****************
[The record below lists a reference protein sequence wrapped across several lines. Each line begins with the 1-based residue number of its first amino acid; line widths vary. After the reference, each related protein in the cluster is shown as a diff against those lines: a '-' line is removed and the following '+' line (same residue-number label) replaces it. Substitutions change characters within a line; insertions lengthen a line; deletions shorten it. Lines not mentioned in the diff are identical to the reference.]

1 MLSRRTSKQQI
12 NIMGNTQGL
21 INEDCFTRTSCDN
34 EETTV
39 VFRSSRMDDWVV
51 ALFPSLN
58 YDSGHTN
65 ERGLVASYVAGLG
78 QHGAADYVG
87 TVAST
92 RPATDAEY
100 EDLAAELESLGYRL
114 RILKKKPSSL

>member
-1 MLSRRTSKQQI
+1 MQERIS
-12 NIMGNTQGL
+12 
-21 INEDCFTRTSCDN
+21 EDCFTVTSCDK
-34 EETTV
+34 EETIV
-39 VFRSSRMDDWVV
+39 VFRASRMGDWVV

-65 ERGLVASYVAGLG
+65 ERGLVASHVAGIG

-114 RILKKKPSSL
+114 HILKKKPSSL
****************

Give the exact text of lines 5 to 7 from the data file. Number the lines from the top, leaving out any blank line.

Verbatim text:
34 EETTV
39 VFRSSRMDDWVV
51 ALFPSLN